Should Switzerland preserve its multilingualism?

Fewer Swiss are learning another of their national languages, which is why there is a move to defend multilingualism in Switzerland. Is this in vain since English continues to gain ground at the expense of German, French and Italian?

This content was published on June 1, 2012 minutes

French has been relegated to a second foreign language in most German-speaking cantons, after English. And Italian is even worse off with only canton Ticino as a stronghold. Meanwhile English is being used more often in public and universities.

Would it make sense to adopt English as the first foreign language taught in all Swiss schools, making it the lingua franca between Switzerland’s various language groups? Or is multilingualism truly indispensable for national cohesion? Does it create more problems than it solves? Which path do you think should be taken?

National languages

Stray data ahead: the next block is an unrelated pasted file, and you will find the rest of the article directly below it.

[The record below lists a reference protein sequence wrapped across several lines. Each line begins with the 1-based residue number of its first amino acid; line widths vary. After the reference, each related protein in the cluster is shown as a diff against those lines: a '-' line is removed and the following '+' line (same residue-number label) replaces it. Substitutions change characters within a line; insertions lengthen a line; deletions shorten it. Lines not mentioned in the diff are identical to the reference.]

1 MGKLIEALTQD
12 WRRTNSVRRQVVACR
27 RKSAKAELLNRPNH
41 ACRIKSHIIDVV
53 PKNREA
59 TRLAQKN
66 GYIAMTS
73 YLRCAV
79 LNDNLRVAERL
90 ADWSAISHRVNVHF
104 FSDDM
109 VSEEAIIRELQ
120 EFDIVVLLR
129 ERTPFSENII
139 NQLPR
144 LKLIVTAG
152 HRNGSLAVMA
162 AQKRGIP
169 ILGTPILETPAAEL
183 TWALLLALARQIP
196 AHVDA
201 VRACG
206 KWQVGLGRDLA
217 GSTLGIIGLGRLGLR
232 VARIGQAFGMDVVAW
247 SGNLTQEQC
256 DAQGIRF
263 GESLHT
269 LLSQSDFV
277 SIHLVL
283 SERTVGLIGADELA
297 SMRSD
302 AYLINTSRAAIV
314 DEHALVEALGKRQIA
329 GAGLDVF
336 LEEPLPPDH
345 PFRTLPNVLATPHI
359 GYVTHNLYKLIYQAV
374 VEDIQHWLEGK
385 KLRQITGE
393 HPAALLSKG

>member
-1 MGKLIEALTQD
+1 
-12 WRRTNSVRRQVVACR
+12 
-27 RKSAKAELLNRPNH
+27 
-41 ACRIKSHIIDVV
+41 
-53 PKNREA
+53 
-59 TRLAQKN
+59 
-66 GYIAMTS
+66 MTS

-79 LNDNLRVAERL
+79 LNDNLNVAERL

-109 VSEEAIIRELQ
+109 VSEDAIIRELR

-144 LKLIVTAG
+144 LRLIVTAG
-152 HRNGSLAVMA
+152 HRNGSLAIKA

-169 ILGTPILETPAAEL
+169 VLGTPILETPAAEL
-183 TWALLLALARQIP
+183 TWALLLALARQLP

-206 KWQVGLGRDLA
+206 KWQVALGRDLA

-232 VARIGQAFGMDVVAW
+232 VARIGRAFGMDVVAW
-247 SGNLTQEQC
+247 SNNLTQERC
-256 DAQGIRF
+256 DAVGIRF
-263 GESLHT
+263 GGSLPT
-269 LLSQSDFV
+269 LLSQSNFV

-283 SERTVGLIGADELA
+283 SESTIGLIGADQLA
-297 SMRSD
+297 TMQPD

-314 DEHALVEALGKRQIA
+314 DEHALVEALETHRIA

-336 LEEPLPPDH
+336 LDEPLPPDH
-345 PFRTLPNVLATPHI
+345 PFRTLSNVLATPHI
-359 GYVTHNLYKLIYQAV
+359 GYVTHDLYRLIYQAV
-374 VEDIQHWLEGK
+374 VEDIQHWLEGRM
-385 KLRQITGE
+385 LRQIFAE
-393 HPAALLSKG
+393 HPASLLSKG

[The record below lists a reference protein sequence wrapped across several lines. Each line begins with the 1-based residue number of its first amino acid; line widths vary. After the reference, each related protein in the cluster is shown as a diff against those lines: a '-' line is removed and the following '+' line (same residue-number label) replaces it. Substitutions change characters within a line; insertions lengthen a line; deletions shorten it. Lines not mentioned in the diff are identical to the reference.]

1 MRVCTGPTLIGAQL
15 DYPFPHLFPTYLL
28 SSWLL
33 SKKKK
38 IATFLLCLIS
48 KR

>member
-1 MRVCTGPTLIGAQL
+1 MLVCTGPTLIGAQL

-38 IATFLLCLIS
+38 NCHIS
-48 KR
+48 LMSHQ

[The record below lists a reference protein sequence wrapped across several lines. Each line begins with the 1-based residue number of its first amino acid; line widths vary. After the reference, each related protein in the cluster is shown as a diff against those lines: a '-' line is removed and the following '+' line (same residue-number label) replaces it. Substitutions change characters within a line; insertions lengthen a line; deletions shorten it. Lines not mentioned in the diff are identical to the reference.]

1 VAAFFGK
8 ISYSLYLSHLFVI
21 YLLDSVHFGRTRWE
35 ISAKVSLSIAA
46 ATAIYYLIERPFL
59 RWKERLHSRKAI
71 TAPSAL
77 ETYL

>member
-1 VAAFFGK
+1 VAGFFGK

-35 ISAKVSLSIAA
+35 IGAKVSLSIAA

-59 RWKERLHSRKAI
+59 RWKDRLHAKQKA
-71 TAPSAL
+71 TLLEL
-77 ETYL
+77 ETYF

Switzerland has four national languages: French, German, Italian and Romansh.

German is spoken by about 64 per cent, French by about 20 per cent and Italian by about seven per cent. Romansh is spoken by less than one per cent of the total population.
The most notable linguistic fact about German-speaking Switzerland is the use of dialect for spoken communication and standard German for written communication.

French is spoken in the west of the country, while Italian is spoken in Ticino and the south of neighbouring Graubünden, and Romansh is spoken only in Graubünden. However, there are language minorities from elsewhere in all the major cities.
The three main languages are, accordingly, shared with the surrounding countries.  Even Romansh is not really unique to Switzerland – there are similar Rhaetoromanic languages spoken by minorities in the South Tyrol and the Friuli region of northern Italy.

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